Saudi Report IV
Posted on April 20, 2011
Day Two of the Conference and Ayob, my now faithful Pakistani taxi driver, was dutifully waiting this morning. Ayob is a jovial sort and we have worked out a good arrangement in which he robs me at a flat rate (50 Riyadhs) for the trip back and forth to the Exposition Center. While I pay double the Saudi rate, many of my western colleagues are paying 75 or more, so it seems fair. He is from Peshawar and has four children, three daughters and a son, one every three years whether he needs one or not. He says he needs one more son, but readily agreed with a hearty laugh that “daughters love their fathers, but not sons.”
We have a routine at the start of each ride in which I guess the temperature and then our route takes us past a sign that reports the current temperature and he marvels at my ability to always guess correctly. I always guess 100 degrees no matter the time of day and it is always 100 degrees and the sign may very well be broken, but Ayob just shakes his head and marvels, saying “Sir, you should be a Saudi weatherman.”
Watching the road crews work in this heat I wonder at their stamina. Of course, they are at the lowest rung of the immigrant employment hierarchy (like so many Mexicans and Haitians who work farm fields in America) doing work no Saudis will do. I’ve wondered at the challenge of finding work for so many returning, well educated Saudi youth. Actually, there are 32m guest workers in the country and 8m unemployed Saudis — they have jobs to be done. Jim Smith pointed out that there are many jobs we see as respectable that Saudis hold in low regard, including nursing and teaching. So some of the challenge will be shifting the culture.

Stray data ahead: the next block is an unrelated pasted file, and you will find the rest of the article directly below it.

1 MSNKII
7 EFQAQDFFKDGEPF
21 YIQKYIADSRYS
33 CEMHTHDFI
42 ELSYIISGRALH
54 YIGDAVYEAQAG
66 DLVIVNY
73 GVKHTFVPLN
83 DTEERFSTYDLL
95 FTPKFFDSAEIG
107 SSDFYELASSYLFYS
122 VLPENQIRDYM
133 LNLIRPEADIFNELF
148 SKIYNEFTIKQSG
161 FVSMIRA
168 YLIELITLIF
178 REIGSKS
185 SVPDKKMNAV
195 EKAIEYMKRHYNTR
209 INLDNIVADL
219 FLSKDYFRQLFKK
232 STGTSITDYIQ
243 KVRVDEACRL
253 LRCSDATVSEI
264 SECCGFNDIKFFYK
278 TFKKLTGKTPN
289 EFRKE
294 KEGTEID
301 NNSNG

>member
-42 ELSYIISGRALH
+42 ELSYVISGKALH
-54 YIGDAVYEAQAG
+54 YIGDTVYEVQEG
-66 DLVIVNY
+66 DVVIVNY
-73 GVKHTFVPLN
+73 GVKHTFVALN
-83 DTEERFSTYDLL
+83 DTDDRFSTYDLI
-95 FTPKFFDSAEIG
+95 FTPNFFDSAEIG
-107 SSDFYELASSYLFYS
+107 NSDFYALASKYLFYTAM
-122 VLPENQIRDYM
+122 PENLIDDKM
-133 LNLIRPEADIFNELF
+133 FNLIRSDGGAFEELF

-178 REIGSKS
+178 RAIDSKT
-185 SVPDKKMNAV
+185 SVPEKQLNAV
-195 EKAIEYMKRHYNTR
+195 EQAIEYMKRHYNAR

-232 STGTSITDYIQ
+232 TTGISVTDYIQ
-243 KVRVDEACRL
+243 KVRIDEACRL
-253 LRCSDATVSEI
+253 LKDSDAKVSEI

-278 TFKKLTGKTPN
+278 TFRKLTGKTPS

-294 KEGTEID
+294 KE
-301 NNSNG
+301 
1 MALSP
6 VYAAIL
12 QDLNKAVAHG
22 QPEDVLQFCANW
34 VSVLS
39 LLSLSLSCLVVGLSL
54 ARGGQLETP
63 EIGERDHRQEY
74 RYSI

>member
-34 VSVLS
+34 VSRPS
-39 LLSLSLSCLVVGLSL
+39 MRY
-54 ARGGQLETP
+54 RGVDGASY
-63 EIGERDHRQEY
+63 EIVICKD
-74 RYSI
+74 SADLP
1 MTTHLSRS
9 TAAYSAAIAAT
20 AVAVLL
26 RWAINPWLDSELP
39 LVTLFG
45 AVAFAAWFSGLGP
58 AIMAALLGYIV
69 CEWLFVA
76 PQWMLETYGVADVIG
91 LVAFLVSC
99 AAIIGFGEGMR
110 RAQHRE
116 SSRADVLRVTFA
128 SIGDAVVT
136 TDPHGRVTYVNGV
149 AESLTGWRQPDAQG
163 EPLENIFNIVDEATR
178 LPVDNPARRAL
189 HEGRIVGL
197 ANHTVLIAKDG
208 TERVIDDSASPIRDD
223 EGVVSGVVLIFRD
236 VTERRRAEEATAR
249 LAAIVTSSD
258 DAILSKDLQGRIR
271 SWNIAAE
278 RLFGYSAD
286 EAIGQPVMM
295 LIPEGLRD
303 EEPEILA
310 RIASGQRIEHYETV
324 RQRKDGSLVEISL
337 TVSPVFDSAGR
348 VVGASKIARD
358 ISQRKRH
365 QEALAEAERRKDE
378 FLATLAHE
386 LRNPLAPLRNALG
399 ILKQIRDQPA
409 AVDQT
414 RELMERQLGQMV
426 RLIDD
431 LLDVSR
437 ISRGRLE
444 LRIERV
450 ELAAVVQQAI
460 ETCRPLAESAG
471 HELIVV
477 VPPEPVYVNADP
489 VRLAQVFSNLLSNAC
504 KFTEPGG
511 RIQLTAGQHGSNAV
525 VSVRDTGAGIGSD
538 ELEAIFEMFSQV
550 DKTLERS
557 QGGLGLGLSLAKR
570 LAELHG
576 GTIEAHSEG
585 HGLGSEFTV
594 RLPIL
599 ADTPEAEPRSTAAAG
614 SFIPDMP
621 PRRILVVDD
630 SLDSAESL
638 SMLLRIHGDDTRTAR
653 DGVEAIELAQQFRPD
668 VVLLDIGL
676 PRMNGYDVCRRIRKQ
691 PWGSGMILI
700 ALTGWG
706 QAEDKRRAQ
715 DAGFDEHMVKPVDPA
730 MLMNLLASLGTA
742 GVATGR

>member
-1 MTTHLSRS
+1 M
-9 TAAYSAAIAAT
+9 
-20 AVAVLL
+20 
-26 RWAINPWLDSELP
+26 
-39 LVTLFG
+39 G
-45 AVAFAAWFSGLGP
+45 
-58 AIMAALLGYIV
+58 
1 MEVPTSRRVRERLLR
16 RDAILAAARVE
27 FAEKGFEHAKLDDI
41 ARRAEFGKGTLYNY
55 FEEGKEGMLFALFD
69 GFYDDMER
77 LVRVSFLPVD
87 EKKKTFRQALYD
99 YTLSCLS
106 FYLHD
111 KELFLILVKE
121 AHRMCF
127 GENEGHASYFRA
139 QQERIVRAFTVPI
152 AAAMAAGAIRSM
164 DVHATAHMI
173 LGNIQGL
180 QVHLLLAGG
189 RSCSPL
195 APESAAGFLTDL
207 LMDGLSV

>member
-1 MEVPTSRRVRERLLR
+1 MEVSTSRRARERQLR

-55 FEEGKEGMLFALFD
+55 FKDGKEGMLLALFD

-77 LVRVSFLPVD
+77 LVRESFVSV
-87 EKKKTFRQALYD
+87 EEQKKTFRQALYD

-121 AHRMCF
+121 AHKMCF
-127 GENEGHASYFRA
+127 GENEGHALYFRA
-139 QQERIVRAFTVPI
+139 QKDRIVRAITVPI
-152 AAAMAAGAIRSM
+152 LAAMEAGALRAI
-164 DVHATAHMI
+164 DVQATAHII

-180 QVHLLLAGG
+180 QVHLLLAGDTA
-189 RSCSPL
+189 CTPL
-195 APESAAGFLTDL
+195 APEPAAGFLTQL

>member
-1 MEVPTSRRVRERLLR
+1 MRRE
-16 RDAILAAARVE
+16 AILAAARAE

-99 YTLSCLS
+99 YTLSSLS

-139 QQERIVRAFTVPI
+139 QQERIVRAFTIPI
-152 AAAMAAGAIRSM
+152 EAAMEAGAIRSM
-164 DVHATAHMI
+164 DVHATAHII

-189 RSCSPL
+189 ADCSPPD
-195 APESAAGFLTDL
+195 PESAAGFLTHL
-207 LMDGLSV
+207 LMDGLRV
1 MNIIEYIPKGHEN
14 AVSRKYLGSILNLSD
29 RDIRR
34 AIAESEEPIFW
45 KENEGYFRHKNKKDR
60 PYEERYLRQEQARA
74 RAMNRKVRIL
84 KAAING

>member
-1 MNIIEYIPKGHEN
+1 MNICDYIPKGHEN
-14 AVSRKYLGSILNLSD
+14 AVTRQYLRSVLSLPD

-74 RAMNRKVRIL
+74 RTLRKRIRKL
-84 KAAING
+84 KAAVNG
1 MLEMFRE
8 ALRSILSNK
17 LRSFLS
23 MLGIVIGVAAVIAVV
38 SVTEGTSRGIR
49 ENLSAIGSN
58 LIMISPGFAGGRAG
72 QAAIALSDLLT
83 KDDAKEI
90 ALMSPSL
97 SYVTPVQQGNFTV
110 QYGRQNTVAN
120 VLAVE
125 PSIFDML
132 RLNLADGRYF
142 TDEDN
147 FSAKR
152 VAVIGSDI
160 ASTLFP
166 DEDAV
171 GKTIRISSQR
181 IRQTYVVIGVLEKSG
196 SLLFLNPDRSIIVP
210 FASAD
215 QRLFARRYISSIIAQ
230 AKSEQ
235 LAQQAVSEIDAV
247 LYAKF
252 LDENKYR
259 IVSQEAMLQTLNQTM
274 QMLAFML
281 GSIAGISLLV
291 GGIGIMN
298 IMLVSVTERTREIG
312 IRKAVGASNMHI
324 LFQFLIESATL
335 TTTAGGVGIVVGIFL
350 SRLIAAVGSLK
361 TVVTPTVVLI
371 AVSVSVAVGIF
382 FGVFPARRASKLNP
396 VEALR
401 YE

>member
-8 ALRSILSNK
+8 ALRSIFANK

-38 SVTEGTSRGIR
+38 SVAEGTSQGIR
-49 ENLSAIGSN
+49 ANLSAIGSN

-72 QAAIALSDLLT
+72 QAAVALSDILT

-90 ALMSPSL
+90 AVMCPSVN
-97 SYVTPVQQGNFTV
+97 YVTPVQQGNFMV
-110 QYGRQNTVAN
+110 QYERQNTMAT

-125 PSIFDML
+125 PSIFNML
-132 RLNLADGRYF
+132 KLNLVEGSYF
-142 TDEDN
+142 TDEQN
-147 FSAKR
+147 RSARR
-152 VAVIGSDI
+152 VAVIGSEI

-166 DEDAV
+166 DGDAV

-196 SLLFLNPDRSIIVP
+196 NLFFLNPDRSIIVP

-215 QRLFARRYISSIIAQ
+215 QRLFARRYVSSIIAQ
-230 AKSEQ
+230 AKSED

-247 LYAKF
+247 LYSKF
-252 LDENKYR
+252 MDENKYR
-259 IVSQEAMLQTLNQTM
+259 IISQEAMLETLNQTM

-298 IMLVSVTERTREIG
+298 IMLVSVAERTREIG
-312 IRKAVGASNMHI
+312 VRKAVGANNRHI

One of the panels today featured Professor Nian Cai, the head of China’s annual ranking of the 100 best universities. This exercise measures markers of status — how many Nobel Prize winners, papers published, references in journals — and not at all teaching. Barbara Brittingham in her comments talked about measuring value add in student learning and I asked Professor Nian Cai if he would consider a bifurcated ranking: 100 of the best research universities (really what they do now) and 100 of the best teaching institutions, even if Harvard and others might not make the latter list. He punted (though charmingly). More than once he admiited another shortcoming of his rating system in response to audience questions, begging the question “Why do such a silly exercise?”
Phil Altback of BC tried to help, suggesting that the ranking be only one thing we look at, but I think he misses a central point. What we measure comes to matter and a system that measures student learning not at all says volumes about the values of these so called world class institutions. Of course, it is devilishly hard to do. I am serving on a Gates Foundation committee that is attempting to sort out this problem and it is complicated for sure, but the Chinese exercise is really no more accurate than anything we do around teaching.
Our new social media expert persuaded me to tweet from the conference, which I sort of had fun doing today. If you have a Twitter account you can find these tweets under my Twitter name, snhuprez. One includes a picture of four enormous villas, palaces really, each surrounded by a wall and identical to each other (including splendid domes). Ayob tells me that they are all owned by one rich businessman and he has a wife in each. I guess the identical house thing is so no one feels lessfavored than the others. Ayob says he was a poor truck driver in Jeddah and eventually made his fortune in construction, a Saudi Horatio Alger meets Big Love kind of tale.
The exhibition hall was absolutely flooded with students today, a sea of white dishdashas (for the men) and black hijabs (for the women). I’m coming to like the look. there is a certain elegance to their monochromatic colors and they do hide a lot of sins. Anyway, poor Faisal looked wrung out by the end of the day, but he could make a superb international recruitment rep by the end of this experience. We didn’t even bother with actual dinner tonight, settling instead for snacks at the lounge (don’t let “lounge” conjure up images of cocktails and chilled Pinot Gris, by the way).
Time to call it a night with the second half of the Real Madrid versus Barcelona soccer match with commentary in Arabic. These guys are the Yankees and Red Sox of Spanish soccer and all the tv sets in the public spaces of the hotel are set to the game. Go Barca!